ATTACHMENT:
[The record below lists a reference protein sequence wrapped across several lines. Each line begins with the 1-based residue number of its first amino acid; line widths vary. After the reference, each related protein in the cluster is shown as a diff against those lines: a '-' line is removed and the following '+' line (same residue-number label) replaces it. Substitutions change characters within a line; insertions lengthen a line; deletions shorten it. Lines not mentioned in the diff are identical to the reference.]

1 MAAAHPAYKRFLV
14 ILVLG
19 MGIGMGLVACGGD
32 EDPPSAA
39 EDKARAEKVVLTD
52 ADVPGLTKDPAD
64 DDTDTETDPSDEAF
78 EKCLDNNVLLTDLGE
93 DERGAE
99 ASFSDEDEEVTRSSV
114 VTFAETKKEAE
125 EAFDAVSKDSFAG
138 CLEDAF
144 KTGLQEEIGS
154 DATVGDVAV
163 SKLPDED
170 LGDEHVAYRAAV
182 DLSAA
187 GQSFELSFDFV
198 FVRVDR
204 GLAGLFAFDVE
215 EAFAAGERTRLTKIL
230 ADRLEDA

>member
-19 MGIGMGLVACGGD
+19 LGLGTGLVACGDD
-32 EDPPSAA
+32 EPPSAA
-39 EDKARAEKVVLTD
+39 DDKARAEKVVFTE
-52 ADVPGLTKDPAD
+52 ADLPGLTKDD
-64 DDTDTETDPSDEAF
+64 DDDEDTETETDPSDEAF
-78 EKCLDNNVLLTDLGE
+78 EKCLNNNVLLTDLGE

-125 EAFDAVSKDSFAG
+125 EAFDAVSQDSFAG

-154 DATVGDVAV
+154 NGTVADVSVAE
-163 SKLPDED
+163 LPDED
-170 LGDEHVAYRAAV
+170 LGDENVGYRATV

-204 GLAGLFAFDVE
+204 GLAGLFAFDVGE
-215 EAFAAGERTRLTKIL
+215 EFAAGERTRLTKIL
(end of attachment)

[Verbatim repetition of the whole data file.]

[The record below lists a reference protein sequence wrapped across several lines. Each line begins with the 1-based residue number of its first amino acid; line widths vary. After the reference, each related protein in the cluster is shown as a diff against those lines: a '-' line is removed and the following '+' line (same residue-number label) replaces it. Substitutions change characters within a line; insertions lengthen a line; deletions shorten it. Lines not mentioned in the diff are identical to the reference.]

1 MAAAHPAYKRFLV
14 ILVLG
19 MGIGMGLVACGGD
32 EDPPSAA
39 EDKARAEKVVLTD
52 ADVPGLTKDPAD
64 DDTDTETDPSDEAF
78 EKCLDNNVLLTDLGE
93 DERGAE
99 ASFSDEDEEVTRSSV
114 VTFAETKKEAE
125 EAFDAVSKDSFAG
138 CLEDAF
144 KTGLQEEIGS
154 DATVGDVAV
163 SKLPDED
170 LGDEHVAYRAAV
182 DLSAA
187 GQSFELSFDFV
198 FVRVDR
204 GLAGLFAFDVE
215 EAFAAGERTRLTKIL
230 ADRLEDA

>member
-19 MGIGMGLVACGGD
+19 LGLGTGLVACGDD
-32 EDPPSAA
+32 EPPSAA
-39 EDKARAEKVVLTD
+39 DDKARAEKVVFTE
-52 ADVPGLTKDPAD
+52 ADLPGLTKDD
-64 DDTDTETDPSDEAF
+64 DDDEDTETETDPSDEAF
-78 EKCLDNNVLLTDLGE
+78 EKCLNNNVLLTDLGE

-125 EAFDAVSKDSFAG
+125 EAFDAVSQDSFAG

-154 DATVGDVAV
+154 NGTVADVSVAE
-163 SKLPDED
+163 LPDED
-170 LGDEHVAYRAAV
+170 LGDENVGYRATV

-204 GLAGLFAFDVE
+204 GLAGLFAFDVGE
-215 EAFAAGERTRLTKIL
+215 EFAAGERTRLTKIL